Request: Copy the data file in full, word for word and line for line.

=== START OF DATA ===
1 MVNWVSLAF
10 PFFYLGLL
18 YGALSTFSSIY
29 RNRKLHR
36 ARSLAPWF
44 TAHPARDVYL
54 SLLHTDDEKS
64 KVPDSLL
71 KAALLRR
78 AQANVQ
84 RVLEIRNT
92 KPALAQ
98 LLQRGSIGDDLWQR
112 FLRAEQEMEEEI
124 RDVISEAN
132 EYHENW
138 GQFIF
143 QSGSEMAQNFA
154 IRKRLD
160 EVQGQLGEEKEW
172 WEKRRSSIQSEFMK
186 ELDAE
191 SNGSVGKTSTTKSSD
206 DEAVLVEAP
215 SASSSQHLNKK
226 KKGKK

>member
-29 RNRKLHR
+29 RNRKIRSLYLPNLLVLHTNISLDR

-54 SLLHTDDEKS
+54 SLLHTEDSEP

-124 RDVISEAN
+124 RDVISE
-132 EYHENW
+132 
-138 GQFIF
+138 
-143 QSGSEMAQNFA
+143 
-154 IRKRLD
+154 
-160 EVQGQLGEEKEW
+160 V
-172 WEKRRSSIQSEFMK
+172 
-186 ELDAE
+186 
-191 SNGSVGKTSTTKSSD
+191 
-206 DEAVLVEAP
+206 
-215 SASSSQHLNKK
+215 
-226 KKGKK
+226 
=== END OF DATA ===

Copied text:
1 MVNWVSLAF
10 PFFYLGLL
18 YGALSTFSSIY
29 RNRKLHR
36 ARSLAPWF
44 TAHPARDVYL
54 SLLHTDDEKS
64 KVPDSLL
71 KAALLRR
78 AQANVQ
84 RVLEIRNT
92 KPALAQ
98 LLQRGSIGDDLWQR
112 FLRAEQEMEEEI
124 RDVISEAN
132 EYHENW
138 GQFIF
143 QSGSEMAQNFA
154 IRKRLD
160 EVQGQLGEEKEW
172 WEKRRSSIQSEFMK
186 ELDAE
191 SNGSVGKTSTTKSSD
206 DEAVLVEAP
215 SASSSQHLNKK
226 KKGKK

>member
-29 RNRKLHR
+29 RNRKIRSLYLPNLLVLHTNISLDR

-54 SLLHTDDEKS
+54 SLLHTEDSEP

-124 RDVISEAN
+124 RDVISE
-132 EYHENW
+132 
-138 GQFIF
+138 
-143 QSGSEMAQNFA
+143 
-154 IRKRLD
+154 
-160 EVQGQLGEEKEW
+160 V
-172 WEKRRSSIQSEFMK
+172 
-186 ELDAE
+186 
-191 SNGSVGKTSTTKSSD
+191 
-206 DEAVLVEAP
+206 
-215 SASSSQHLNKK
+215 
-226 KKGKK
+226 